Maine Mentoring Partnership, Inc. (MMP)

(ODEP-Funded Local Practices)

Organization Contact Information / Organizational Profile / Participants Served & Characteristics / Program Structure/Design / Innovative Practices / Systems Change / Project Plans and Outcomes

Organization Contact Information

Name of Organization Maine Mentoring Partnership, Inc. (MMP)
Director of Organization Debbie Bechard
Grantee Project Name Transition Mentoring Program for Maine Youth
Contact Debbie Bechard
Contact Title Program Coordinator
Address 45 Commerce Drive, Suite 9, Augusta, Maine 04330
Phone Number (207) 620-7180, ext. 212
Email Address dbechard@jmg.org
Website Address http://www.jmg.org/programs/mmp/
   

Organizational Profile

 

Maine Mentoring Partnership (MMP) was established in 2001 as an initiative of Maine Children’s Cabinet. It is a statewide partnership of government, mentoring program providers, and supporters from both the public and private sectors. It is now a supporting organization of Jobs for Maine’s Graduates Inc. (www.jmg.org).

MMP is one of a number of statewide or regional mentoring partnerships that are part of MENTOR/National Mentoring Partnership, a national mentoring network. MENTOR promotes best practices in mentoring, provides advocacy for mentoring, and provides its partners with field-tested solutions to some of the mentoring movement’s greatest challenges.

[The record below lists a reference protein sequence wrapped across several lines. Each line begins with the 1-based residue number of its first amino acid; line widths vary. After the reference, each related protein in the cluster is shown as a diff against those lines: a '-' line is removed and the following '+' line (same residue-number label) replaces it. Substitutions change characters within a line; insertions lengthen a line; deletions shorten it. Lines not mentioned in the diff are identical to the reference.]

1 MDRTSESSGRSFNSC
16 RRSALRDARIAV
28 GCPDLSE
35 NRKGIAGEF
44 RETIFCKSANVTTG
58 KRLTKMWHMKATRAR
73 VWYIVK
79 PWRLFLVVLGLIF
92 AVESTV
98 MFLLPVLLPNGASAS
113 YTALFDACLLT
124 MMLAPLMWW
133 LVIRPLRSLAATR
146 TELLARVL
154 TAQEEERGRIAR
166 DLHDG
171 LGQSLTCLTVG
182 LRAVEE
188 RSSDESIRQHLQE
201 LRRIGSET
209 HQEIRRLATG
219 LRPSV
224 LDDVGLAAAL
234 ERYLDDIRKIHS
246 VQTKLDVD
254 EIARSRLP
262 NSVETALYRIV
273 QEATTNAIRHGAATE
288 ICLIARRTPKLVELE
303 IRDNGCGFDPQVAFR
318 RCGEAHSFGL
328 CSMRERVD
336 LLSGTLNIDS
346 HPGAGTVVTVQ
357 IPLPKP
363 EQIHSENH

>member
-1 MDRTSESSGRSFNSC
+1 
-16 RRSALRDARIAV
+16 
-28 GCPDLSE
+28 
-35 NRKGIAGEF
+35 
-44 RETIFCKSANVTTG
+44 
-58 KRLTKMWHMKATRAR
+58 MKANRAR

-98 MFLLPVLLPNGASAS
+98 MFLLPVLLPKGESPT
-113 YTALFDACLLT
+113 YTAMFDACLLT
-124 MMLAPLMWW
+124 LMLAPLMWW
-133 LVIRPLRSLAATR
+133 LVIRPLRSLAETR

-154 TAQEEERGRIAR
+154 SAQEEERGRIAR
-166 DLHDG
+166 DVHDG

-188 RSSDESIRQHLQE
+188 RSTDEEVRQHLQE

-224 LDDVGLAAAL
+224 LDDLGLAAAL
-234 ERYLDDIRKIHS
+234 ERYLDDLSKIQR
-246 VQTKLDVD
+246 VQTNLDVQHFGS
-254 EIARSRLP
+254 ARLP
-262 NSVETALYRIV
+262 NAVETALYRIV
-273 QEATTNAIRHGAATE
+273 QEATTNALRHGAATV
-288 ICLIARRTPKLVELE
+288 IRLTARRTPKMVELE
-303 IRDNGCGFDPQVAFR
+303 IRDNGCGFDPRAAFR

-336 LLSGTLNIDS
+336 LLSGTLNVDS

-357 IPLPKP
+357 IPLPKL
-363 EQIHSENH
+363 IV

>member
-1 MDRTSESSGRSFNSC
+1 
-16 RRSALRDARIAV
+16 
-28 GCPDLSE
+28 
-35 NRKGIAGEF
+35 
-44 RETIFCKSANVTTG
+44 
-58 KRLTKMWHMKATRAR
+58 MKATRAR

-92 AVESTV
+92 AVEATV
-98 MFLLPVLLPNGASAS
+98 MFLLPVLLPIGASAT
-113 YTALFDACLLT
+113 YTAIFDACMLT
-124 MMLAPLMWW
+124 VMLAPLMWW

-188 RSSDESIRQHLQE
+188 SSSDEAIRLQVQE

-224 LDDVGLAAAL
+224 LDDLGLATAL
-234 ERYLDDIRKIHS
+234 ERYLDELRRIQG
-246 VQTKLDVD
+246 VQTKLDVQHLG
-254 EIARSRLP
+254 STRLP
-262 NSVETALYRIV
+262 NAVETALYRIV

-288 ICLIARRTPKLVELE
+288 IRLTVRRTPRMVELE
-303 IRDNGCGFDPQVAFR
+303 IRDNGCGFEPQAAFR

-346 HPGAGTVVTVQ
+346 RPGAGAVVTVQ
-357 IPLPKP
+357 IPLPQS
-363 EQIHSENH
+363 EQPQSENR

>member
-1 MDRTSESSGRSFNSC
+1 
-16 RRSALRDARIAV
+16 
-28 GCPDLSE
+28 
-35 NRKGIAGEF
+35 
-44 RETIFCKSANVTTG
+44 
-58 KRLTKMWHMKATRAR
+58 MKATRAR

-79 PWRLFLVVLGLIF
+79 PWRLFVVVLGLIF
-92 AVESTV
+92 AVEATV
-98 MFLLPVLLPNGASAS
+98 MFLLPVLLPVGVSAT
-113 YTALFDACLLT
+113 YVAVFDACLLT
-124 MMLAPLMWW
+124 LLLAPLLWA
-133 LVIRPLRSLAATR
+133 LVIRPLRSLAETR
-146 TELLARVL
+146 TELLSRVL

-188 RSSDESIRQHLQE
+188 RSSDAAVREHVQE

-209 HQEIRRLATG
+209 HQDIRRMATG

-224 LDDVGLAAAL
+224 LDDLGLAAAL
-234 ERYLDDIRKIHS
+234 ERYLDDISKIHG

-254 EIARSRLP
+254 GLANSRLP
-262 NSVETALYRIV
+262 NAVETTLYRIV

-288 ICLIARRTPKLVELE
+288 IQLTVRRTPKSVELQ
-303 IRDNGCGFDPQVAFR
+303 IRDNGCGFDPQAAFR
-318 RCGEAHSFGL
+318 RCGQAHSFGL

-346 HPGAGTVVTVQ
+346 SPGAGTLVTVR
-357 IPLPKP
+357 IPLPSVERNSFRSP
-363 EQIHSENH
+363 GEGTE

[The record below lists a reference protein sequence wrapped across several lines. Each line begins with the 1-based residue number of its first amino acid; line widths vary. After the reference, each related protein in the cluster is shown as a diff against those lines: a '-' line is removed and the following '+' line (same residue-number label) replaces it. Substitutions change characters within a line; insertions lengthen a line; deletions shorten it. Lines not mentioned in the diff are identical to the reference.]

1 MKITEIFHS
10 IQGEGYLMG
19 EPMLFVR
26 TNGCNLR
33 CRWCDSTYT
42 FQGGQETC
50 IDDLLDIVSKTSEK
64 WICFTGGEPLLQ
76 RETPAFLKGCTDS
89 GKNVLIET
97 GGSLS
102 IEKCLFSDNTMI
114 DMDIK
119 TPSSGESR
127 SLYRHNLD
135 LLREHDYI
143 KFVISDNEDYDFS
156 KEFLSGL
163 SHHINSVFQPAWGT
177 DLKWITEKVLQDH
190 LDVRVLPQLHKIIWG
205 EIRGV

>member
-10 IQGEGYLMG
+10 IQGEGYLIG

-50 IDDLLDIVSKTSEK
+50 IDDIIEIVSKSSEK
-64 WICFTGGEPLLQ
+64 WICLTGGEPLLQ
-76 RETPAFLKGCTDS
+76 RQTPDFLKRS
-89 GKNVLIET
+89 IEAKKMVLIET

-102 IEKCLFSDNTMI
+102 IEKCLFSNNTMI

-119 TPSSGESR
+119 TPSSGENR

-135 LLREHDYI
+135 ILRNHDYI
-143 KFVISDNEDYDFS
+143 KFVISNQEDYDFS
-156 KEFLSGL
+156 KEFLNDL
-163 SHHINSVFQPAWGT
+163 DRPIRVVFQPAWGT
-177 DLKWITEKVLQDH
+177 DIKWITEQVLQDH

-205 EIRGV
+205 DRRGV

The primary role of MMP is to increase the number of formal mentoring relationships available to Maine’s children and youth. It is an intermediary organization that directly and indirectly supports all types of youth mentoring efforts operating in Maine. It focuses on six key result areas:

  • Resource development and distribution
  • Public awareness
  • Mentor recruitment and referral
  • Technical assistance and training
  • Public policy
  • Data collection and tracking
   

Program Structure/Design

 

MMP was one of 6 organizations to receive funding in 2003 from the U.S. Department of Labor’s Office of Disability Employment Policy (ODEP) for its Intermediary Grants for Mentoring Youth with Disabilities initiative. The purpose of these demonstration projects was to build the capacity of very small faith-based and community organizations (FBCOs) to provide effective mentoring services to young people with disabilities through the use of intermediary organizations. FBCOS sub-award recipients had to meet the following criteria:

  1. Have social services as a major part of their mission;
  2. Be headquartered in the local community to which they provided services;
  3. Have a total annual operated budget of $300,000 or less, or
  4. Have 6 or fewer full-time equivalent employees.

With the 2003 funding from ODEP, MMP expanded and enhanced mentoring to youth with disabilities ages 16-24. These mentoring services were focused on helping youth with disabilities learn more about the world of work and to improve their ability to transition into post-secondary education and employment. The six specific goals for the Transition Mentoring Program for Maine Youth project were:

  1. Thirty-five (for a total of 105) attendees will participate in each of three region conferences and have initial resources for implementation or expansion of mentoring programs for youth with disabilities.
  2. Fifty existing mentoring providers and faith-based organizations will apply for sub-grantee funds through the intermediary RFP process.
  3. A total of 200 youth with disabilities will be matched in traditional mentoring or E-mentoring relationships with a screened, training caring mentor.